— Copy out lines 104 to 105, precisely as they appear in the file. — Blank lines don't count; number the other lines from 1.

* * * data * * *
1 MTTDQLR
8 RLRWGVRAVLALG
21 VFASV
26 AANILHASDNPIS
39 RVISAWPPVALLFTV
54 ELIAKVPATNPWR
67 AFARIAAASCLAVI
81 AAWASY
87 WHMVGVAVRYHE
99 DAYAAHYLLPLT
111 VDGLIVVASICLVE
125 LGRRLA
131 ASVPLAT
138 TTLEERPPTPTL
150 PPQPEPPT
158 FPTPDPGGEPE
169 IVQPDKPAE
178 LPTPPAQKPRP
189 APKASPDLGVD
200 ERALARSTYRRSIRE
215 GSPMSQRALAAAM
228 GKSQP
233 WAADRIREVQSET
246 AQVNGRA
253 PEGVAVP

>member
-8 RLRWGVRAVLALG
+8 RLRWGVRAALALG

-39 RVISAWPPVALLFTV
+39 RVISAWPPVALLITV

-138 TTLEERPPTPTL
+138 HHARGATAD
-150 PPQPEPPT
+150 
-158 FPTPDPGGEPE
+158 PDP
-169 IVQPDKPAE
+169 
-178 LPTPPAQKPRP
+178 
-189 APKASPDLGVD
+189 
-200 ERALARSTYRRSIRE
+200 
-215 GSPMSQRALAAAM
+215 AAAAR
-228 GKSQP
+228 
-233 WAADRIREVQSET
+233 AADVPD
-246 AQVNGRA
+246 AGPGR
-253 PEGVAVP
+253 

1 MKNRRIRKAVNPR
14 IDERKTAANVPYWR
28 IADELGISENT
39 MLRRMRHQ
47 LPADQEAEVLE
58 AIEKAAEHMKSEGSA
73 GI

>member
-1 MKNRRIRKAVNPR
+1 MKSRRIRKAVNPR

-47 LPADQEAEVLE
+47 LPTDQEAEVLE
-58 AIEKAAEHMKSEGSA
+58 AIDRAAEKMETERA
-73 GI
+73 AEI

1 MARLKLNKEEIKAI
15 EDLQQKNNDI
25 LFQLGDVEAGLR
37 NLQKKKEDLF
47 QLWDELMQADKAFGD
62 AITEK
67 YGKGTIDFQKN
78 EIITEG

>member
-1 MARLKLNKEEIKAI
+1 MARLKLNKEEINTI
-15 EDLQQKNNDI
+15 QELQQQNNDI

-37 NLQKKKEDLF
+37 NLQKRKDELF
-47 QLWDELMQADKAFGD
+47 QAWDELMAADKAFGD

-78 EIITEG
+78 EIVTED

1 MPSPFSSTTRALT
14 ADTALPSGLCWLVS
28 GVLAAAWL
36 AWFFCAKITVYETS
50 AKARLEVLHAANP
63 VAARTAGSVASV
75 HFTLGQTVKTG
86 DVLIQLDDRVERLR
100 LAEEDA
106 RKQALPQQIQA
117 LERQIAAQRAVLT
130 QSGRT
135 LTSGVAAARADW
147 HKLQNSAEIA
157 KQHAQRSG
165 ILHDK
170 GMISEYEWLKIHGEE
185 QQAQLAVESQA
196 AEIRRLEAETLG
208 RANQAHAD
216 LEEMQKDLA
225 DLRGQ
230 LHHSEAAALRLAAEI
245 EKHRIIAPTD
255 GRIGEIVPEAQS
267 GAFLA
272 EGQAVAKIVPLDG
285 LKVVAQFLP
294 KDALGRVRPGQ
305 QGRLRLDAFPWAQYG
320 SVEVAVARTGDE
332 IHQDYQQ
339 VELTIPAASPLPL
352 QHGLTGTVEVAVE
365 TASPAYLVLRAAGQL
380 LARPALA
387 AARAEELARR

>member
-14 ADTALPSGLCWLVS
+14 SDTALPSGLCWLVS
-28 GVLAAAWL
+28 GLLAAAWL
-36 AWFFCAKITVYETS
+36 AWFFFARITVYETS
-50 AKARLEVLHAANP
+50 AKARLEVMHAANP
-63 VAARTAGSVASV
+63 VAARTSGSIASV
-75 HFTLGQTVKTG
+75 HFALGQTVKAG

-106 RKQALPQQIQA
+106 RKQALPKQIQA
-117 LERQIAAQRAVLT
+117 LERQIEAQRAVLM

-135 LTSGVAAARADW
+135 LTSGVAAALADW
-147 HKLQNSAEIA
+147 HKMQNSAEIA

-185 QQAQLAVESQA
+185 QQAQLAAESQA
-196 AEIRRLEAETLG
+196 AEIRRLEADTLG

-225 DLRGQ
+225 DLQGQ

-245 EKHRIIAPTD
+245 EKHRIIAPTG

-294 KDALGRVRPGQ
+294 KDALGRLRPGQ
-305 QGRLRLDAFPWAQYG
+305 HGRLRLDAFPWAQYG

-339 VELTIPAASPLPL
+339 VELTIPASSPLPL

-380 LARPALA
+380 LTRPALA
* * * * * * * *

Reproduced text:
157 KQHAQRSG
165 ILHDK